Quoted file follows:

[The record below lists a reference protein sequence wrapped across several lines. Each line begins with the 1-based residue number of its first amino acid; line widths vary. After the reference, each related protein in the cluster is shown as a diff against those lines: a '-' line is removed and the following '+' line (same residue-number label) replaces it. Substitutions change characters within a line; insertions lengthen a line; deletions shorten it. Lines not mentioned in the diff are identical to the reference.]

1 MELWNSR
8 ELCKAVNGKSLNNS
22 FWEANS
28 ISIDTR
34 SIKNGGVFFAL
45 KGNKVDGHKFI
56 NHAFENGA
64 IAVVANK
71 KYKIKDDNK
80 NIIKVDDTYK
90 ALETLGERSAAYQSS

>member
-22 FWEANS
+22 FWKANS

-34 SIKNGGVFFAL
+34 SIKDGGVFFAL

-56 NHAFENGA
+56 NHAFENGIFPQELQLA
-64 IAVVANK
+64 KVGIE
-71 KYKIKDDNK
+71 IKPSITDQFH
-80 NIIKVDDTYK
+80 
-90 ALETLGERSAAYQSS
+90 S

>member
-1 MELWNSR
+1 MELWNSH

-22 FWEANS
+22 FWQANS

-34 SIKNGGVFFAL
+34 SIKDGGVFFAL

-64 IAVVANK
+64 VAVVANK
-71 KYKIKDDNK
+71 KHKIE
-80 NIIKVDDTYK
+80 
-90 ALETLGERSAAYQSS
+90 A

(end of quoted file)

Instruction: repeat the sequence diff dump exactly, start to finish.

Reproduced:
[The record below lists a reference protein sequence wrapped across several lines. Each line begins with the 1-based residue number of its first amino acid; line widths vary. After the reference, each related protein in the cluster is shown as a diff against those lines: a '-' line is removed and the following '+' line (same residue-number label) replaces it. Substitutions change characters within a line; insertions lengthen a line; deletions shorten it. Lines not mentioned in the diff are identical to the reference.]

1 MELWNSR
8 ELCKAVNGKSLNNS
22 FWEANS
28 ISIDTR
34 SIKNGGVFFAL
45 KGNKVDGHKFI
56 NHAFENGA
64 IAVVANK
71 KYKIKDDNK
80 NIIKVDDTYK
90 ALETLGERSAAYQSS

>member
-22 FWEANS
+22 FWKANS

-34 SIKNGGVFFAL
+34 SIKDGGVFFAL

-56 NHAFENGA
+56 NHAFENGIFPQELQLA
-64 IAVVANK
+64 KVGIE
-71 KYKIKDDNK
+71 IKPSITDQFH
-80 NIIKVDDTYK
+80 
-90 ALETLGERSAAYQSS
+90 S

>member
-1 MELWNSR
+1 MELWNSH

-22 FWEANS
+22 FWQANS

-34 SIKNGGVFFAL
+34 SIKDGGVFFAL

-64 IAVVANK
+64 VAVVANK
-71 KYKIKDDNK
+71 KHKIE
-80 NIIKVDDTYK
+80 
-90 ALETLGERSAAYQSS
+90 A